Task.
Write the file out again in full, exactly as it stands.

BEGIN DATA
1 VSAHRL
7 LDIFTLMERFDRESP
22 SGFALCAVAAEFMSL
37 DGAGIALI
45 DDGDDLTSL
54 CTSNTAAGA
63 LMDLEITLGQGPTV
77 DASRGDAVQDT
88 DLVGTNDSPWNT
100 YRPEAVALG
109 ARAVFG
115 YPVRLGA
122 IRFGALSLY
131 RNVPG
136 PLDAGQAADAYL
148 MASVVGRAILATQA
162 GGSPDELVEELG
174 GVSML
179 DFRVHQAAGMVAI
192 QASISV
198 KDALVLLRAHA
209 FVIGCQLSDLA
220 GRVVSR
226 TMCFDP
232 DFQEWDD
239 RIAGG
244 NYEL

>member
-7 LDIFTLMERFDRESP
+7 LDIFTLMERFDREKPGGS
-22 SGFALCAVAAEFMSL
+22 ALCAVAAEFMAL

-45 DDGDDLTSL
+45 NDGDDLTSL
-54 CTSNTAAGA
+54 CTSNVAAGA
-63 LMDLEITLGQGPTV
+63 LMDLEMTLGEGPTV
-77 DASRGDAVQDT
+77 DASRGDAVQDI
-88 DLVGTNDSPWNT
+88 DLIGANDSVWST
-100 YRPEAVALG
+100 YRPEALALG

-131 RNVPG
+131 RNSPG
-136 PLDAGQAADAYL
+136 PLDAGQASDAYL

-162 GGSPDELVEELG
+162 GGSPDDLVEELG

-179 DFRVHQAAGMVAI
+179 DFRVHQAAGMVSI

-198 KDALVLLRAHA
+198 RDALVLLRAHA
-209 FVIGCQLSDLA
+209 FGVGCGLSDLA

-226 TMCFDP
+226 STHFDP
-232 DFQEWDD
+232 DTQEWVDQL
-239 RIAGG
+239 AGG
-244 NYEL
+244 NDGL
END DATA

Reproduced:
1 VSAHRL
7 LDIFTLMERFDRESP
22 SGFALCAVAAEFMSL
37 DGAGIALI
45 DDGDDLTSL
54 CTSNTAAGA
63 LMDLEITLGQGPTV
77 DASRGDAVQDT
88 DLVGTNDSPWNT
100 YRPEAVALG
109 ARAVFG
115 YPVRLGA
122 IRFGALSLY
131 RNVPG
136 PLDAGQAADAYL
148 MASVVGRAILATQA
162 GGSPDELVEELG
174 GVSML
179 DFRVHQAAGMVAI
192 QASISV
198 KDALVLLRAHA
209 FVIGCQLSDLA
220 GRVVSR
226 TMCFDP
232 DFQEWDD
239 RIAGG
244 NYEL

>member
-7 LDIFTLMERFDRESP
+7 LDIFTLMERFDREKPGGS
-22 SGFALCAVAAEFMSL
+22 ALCAVAAEFMAL

-45 DDGDDLTSL
+45 NDGDDLTSL
-54 CTSNTAAGA
+54 CTSNVAAGA
-63 LMDLEITLGQGPTV
+63 LMDLEMTLGEGPTV
-77 DASRGDAVQDT
+77 DASRGDAVQDI
-88 DLVGTNDSPWNT
+88 DLIGANDSVWST
-100 YRPEAVALG
+100 YRPEALALG

-131 RNVPG
+131 RNSPG
-136 PLDAGQAADAYL
+136 PLDAGQASDAYL

-162 GGSPDELVEELG
+162 GGSPDDLVEELG

-179 DFRVHQAAGMVAI
+179 DFRVHQAAGMVSI

-198 KDALVLLRAHA
+198 RDALVLLRAHA
-209 FVIGCQLSDLA
+209 FGVGCGLSDLA

-226 TMCFDP
+226 STHFDP
-232 DFQEWDD
+232 DTQEWVDQL
-239 RIAGG
+239 AGG
-244 NYEL
+244 NDGL